Stand & Deliver

Conversations, Street
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Joined in business

“Always remember, discretion is key.”

It’s no surprise to anyone who lives in NYC that you can have pretty much anything and everything delivered.  From pizza to groceries and other daily necessities, you can cut your shopping time out and just make a simple call to get what you want.  They even have entire websites and apps that deal specifically with having goods delivered to your doorstep.  Why not?  Who has time to actually go out to the store and get things.  Now, what some of you may not know is that there is a booming industry in NYC that deals specifically with delivering cannabis to your doorstep.  No shady meet-ups on the corner, or trolling your neighborhood for someone who is selling this controversial plant, but a simple number to call and a couple of hours later you have 2 grams of cannabis in your hands and ready to smoke.  Obviously, these groups operate outside of the law and the legality of the whole operation isn’t really in question.  The curious thing is that these groups are highly organized and refer to their game as business, all with stories to tell. Jon Benito got the ins-and-outs of this specialized career.

I had met A. years ago and since then we have had many run-ins.  It’s an interesting line of business and personally, I thought him to be fascinating.  Now, for obvious reasons many personal details will be left out to protect A.’s identity and the ‘company’ he works for.

We met one afternoon in front of the public library on 42nd Street.  The moment after we exchanged greetings he immediately said, “Come here, I want to show you something.”  We walked to the south side of the corner at 41st and 5th and he began telling me about a huge reservoir built to emulate an ancient Egyptian structure before Bryant Park was put up.  He began to rattle off some facts, dates, and other bits of information about the history of the reservoir.  After showing me some parts of the reservoir that were left behind and worked into the façade of the library we went over to the carousel to ‘talk business.’  The air was warm and the French love songs playing over our discussion went with the zany vibe I was getting from this wiry, unassuming man who was ready to lament the specifics of his day to day.  Stories of rival ‘companies,’ police, and the clients he serviced…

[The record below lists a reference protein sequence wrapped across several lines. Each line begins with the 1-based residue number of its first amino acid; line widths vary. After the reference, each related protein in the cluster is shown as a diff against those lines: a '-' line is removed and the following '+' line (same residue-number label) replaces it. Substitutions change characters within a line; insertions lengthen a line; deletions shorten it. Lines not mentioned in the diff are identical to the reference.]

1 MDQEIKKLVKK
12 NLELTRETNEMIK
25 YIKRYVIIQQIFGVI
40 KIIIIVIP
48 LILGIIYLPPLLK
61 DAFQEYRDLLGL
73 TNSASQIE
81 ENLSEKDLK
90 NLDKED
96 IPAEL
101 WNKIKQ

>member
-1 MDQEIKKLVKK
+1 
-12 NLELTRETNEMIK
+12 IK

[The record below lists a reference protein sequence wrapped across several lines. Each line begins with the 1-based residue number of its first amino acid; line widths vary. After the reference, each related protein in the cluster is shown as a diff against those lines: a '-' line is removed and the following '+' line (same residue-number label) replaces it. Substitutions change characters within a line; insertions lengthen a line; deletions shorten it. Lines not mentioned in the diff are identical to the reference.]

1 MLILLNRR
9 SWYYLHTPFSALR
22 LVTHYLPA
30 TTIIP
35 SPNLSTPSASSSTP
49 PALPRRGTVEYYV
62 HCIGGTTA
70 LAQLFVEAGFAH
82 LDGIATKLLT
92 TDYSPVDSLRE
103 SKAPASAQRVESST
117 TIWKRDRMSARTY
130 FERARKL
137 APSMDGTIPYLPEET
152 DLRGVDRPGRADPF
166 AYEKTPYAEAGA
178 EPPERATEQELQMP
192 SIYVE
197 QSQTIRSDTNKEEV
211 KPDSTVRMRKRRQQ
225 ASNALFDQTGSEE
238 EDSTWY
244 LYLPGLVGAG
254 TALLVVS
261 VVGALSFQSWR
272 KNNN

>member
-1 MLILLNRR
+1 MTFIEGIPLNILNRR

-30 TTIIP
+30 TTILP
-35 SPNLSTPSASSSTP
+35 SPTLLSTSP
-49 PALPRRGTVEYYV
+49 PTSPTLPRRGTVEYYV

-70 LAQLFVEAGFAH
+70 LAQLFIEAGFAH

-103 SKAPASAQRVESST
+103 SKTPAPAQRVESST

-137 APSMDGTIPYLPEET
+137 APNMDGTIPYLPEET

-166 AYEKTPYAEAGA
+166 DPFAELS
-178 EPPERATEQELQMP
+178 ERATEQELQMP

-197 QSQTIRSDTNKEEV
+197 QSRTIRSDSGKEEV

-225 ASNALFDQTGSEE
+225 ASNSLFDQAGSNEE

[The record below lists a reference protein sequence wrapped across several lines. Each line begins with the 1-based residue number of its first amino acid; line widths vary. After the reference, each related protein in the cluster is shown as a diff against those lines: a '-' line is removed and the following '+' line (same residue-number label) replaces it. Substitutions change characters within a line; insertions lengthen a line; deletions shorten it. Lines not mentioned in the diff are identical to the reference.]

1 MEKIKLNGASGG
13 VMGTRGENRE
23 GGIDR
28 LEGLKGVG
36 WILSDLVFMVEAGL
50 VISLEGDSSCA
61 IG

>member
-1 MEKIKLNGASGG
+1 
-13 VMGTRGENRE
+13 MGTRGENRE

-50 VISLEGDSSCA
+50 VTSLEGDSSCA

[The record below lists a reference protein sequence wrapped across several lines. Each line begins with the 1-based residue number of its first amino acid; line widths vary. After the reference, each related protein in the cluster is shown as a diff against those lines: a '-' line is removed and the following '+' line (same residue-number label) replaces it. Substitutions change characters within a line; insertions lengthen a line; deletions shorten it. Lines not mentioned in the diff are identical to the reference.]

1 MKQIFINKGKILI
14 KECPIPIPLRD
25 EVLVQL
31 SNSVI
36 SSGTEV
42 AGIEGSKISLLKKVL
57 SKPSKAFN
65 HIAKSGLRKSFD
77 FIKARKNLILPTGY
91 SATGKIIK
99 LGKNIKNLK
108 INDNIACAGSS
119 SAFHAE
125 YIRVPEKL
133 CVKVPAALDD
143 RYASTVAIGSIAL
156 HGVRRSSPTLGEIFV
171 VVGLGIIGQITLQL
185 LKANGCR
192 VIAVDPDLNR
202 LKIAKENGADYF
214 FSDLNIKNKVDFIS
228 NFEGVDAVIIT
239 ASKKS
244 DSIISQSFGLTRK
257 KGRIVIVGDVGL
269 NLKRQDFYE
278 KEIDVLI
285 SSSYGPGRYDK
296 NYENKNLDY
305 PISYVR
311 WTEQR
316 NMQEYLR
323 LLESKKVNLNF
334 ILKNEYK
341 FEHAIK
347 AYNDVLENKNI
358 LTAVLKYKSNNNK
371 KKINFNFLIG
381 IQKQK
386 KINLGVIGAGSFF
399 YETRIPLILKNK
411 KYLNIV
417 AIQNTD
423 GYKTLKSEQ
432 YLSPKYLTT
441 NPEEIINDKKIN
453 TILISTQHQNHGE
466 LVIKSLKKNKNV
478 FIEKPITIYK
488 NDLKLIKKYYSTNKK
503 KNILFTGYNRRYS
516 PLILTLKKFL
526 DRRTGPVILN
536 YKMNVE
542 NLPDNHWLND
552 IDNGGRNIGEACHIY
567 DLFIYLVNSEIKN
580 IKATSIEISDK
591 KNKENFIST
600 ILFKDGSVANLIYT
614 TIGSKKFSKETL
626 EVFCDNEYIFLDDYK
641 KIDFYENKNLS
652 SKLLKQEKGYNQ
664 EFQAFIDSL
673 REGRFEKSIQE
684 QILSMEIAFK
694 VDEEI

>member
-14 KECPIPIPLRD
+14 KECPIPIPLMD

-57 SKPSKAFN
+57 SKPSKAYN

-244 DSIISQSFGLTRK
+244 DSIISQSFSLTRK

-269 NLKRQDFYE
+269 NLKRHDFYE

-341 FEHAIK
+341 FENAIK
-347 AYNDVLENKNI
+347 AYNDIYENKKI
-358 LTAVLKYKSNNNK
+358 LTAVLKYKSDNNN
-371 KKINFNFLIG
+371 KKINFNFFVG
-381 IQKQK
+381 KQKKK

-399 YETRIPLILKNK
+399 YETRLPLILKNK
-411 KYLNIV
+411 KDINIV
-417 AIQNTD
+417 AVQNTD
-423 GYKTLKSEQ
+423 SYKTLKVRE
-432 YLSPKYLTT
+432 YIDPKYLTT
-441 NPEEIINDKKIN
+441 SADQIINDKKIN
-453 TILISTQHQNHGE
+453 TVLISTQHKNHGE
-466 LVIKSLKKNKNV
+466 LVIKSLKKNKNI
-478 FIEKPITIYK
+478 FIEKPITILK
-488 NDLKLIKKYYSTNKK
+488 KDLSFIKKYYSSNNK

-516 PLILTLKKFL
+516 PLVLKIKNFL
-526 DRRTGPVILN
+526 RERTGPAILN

Jon:  Start off with how you got started?

A: So, when I moved to the city I only had a couple hundred bucks, but I knew I wanted to live in NYC and when I first got here I was trying to hang out with different people. Just anyone that I knew, to just kind of establish myself and I ended up hanging out with this kid.  He asked if I wanted to get delivery and I was like, “Delivery? Like food?”  So, he was like, “I’m going to order pot.”  So, I said ok. Long story short, the guy who came to deliver the stuff was complaining that he was starting this business but couldn’t find reliable people.  I needed work. I had a part time job but it was paying nothing.  So I said, “I’de love to do it.  Let me get your number.”

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Note: This card is not associated with the business

J:  How long ago was that?

A:  Eight years ago now, or nine…

J:  Why do you like this job?  Is it the money?

A:  Well, yeah!  But it’s the running around the city.  I’m a big history buff when it comes to this town and I like being in all the apartments.  I like the views that I’ve seen which are really fantastic.  I’ve seen sunsets on the Hudson from the 17th floor that I think a lot of people in my income strata don’t see. Or seeing the Chrysler building in all its glory from 38th street on the east side from the 20th floor.

Chrysler-Building-Sunset

All these views and stuff that I’ve seen is just really fantastic.  All these cool apartments and cool neighborhoods.  I know where all the good dollar slice pizza places are.  I’ve become quite the tour guide because of this.  It’s not just Manhattan that I got to know really well, it’s Brooklyn too!

J:  Where does your company deliver?

A: We have a range that goes down to Ditmas Park, sometimes further (and Manhattan).  But things expand because of gentrification.  At one time we would only go as high as 125th street and now we are going to 150th street.

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Hand drawn map of New York City by British illustrator Jenni Sparks

J:  So you’re following gentrification?

A:  Yeah.  But no Queens, no Jersey and no Bronx.

J:  Do you have regular customers?

A:  Yeah, I have customers I’ve known for seven years now!

J:  Take me through a day. Beginning to end…

A:  My day?  As a runner?

J:  Let’s cover all the bases.  When the company opens and you start the business day, what is the first thing that happens?  And then take me from there.

A:  The first thing that happens is the person who has the product and the back-up stock puts it together for the day.  He usually meets up, or has someone else meet up, with the group for the day (to make sure they have what they need).

J:  And that group is?

A:  The runners in Manhattan.  There are runners in Brooklyn but I don’t know what they do now.  So, the runners meet up and they alert Dispatch that they’re done with those calls and Dispatch will give them more (calls).  And they do that for hours and hours.  Usually it’s a ten hour day.